|Abstract||Allen Buchanan has argued that a widely defended view of the nature of the state – the view that the state is a discretionary association for the mutual advantage of its members – must be rejected because it cannot adequately account for moral requirements of humanitarian intervention. This paper argues that Buchanan’s objection is unsuccessful,and moreover, that discretionary association theories can preserve an important distinction that Buchanan’s alternative approach to political legitimacy cannot: the distinction between “internal” legitimacy (a state’s ability to morally justify itself to its own members) and “external” legitimacy (a state’s ability to morally justify itself to humanity more broadly).|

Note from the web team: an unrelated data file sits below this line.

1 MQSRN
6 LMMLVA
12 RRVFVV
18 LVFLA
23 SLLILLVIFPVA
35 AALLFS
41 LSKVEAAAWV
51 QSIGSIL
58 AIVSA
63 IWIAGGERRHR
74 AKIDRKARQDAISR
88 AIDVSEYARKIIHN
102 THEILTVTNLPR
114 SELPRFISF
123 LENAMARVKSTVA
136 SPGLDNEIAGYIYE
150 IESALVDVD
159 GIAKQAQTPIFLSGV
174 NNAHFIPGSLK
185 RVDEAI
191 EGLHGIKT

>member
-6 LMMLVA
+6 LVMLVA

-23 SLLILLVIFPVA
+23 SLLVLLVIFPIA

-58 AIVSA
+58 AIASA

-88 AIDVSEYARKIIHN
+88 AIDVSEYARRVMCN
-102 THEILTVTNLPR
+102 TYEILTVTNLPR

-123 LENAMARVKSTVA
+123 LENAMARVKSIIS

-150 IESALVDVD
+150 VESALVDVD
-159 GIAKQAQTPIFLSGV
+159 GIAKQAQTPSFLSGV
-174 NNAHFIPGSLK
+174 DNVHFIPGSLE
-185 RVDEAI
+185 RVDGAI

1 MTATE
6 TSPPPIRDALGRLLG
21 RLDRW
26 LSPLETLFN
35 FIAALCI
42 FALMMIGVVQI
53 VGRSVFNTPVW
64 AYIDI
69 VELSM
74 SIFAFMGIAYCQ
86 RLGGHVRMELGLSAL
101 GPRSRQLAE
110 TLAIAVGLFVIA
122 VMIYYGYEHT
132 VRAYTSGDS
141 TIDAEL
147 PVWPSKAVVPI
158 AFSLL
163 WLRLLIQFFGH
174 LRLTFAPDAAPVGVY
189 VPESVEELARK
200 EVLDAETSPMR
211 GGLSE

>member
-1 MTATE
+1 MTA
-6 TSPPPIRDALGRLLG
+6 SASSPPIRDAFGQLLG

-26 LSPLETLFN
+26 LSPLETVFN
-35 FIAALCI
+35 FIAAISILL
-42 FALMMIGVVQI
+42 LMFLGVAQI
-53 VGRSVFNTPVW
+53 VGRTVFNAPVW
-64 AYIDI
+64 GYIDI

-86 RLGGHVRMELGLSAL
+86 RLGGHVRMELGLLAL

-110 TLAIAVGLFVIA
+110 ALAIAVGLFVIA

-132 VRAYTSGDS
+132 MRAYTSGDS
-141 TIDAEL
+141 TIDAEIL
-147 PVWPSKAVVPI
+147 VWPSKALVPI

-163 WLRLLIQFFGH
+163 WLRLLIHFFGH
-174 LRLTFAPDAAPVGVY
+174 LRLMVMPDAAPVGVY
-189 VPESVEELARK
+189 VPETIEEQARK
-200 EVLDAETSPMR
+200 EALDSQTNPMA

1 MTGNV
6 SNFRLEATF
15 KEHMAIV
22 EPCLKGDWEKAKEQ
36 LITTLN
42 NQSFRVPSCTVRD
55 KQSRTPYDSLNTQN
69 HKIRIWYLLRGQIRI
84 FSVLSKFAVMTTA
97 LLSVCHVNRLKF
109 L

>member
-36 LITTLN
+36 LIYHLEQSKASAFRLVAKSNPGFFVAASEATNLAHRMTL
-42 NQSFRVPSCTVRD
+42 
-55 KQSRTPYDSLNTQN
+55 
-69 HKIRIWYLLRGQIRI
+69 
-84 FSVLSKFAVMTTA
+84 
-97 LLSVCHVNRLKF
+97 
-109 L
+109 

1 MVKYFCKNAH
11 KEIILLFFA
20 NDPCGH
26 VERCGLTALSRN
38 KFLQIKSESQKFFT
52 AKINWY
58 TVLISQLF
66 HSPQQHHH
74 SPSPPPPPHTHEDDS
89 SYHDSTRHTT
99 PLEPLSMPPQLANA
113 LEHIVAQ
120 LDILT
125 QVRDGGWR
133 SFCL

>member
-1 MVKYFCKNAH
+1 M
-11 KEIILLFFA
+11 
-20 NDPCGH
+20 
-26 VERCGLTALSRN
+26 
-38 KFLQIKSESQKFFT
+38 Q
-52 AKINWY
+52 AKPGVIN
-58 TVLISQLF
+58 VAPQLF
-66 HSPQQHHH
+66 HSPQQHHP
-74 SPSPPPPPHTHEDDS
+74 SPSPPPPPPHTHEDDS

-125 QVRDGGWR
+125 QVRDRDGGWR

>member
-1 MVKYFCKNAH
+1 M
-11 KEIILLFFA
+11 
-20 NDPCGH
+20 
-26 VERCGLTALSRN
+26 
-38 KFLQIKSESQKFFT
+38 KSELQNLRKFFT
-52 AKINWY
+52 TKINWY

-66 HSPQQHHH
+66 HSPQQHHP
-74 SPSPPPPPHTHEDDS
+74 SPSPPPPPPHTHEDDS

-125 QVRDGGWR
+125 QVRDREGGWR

|Keywords||legitimacy contract political Rawls Locke humanitarian aid human rights association international|
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